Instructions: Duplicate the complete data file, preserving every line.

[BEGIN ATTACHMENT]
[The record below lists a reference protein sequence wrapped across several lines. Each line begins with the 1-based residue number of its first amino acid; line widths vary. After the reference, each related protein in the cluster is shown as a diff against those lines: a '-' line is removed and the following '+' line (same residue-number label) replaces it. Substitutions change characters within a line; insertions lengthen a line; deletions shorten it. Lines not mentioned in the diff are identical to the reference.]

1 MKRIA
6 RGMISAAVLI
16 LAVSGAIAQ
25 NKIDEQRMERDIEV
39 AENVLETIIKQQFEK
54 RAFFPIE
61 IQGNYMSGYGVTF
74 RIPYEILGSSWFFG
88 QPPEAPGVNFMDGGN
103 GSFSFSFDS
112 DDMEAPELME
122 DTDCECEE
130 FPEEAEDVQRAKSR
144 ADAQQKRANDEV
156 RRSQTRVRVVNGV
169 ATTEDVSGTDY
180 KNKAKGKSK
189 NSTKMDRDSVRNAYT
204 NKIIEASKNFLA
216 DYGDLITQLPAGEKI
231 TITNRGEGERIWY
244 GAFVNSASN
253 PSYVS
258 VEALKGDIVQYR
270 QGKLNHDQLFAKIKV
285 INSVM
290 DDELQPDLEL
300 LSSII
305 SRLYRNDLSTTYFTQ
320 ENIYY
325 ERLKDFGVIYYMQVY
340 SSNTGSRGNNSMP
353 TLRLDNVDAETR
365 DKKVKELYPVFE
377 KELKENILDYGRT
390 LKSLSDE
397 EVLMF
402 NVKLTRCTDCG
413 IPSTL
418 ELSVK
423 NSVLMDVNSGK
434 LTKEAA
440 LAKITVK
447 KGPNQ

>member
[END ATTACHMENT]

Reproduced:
[The record below lists a reference protein sequence wrapped across several lines. Each line begins with the 1-based residue number of its first amino acid; line widths vary. After the reference, each related protein in the cluster is shown as a diff against those lines: a '-' line is removed and the following '+' line (same residue-number label) replaces it. Substitutions change characters within a line; insertions lengthen a line; deletions shorten it. Lines not mentioned in the diff are identical to the reference.]

1 MKRIA
6 RGMISAAVLI
16 LAVSGAIAQ
25 NKIDEQRMERDIEV
39 AENVLETIIKQQFEK
54 RAFFPIE
61 IQGNYMSGYGVTF
74 RIPYEILGSSWFFG
88 QPPEAPGVNFMDGGN
103 GSFSFSFDS
112 DDMEAPELME
122 DTDCECEE
130 FPEEAEDVQRAKSR
144 ADAQQKRANDEV
156 RRSQTRVRVVNGV
169 ATTEDVSGTDY
180 KNKAKGKSK
189 NSTKMDRDSVRNAYT
204 NKIIEASKNFLA
216 DYGDLITQLPAGEKI
231 TITNRGEGERIWY
244 GAFVNSASN
253 PSYVS
258 VEALKGDIVQYR
270 QGKLNHDQLFAKIKV
285 INSVM
290 DDELQPDLEL
300 LSSII
305 SRLYRNDLSTTYFTQ
320 ENIYY
325 ERLKDFGVIYYMQVY
340 SSNTGSRGNNSMP
353 TLRLDNVDAETR
365 DKKVKELYPVFE
377 KELKENILDYGRT
390 LKSLSDE
397 EVLMF
402 NVKLTRCTDCG
413 IPSTL
418 ELSVK
423 NSVLMDVNSGK
434 LTKEAA
440 LAKITVK
447 KGPNQ

>member